The women’s health community’s own debate about the HPV The women’s health community’s own debate about the HPV vaccine has long been overshadowed by Merck’s aggressive marketing and lobbying efforts. In the midst of new critiques of Gardasil, now is a good time for women’s health advocates to reflect on what has happened, examine what remains unknown and recommit to providing the best in education and prevention.
In what seems to be more like tabloid style reportage than journalism one might expect from CNN, a report on Gardasil uses fear-mongering to tell a story of half-truths and incomplete facts.
Violet Blue has a message for the next President of the United States: Don’t forget about the children. You know, the ones getting pregnant and contracting STDs at jaw-dropping rates?
A teen’s sexual activity doesn’t predict her future risk for HPV, and shouldn’t determine whether she receives the HPV vaccine, University of Michigan researchers find.
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Only two steps remain in Iowa’s legislative quest to require insurance companies to provide coverage of vaccinations for the human papillomavirus, the major cause of cervical cancer.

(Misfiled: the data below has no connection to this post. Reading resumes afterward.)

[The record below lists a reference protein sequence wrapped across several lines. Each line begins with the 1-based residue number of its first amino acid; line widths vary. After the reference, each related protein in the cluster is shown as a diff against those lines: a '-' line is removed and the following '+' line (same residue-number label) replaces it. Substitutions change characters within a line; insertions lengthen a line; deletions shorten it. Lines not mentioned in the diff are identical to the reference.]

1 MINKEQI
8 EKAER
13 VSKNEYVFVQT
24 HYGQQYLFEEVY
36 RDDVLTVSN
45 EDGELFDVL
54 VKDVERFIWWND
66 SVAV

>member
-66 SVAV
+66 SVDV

Both male circumcision and the new HPV vaccine have been called “no-brainers” in the fight to reduce HIV and HPV infection rates. But are they really the magic bullet solutions that they seem to be?
A new study has found that administering the HPV vaccine based on a woman’s risk factors could prevent access for the vast majority of eligible women. The study supports a federal recommendation that all females ages 11 to 26 should get the vaccine.
Despite the recognized benefits of universal programs aimed at young girls there is still a need to raise concerns about vulnerable and disadvantaged groups of women who are simply falling through the cracks.
In the third quarter, only Virginia’s state legislature mandated HPV vaccination for students, while other state legislatures specifically banned a mandate. Other state legislatures expanded eligibility for Medicaid family planning services, and some expanded funding for “crisis pregnancy centers.”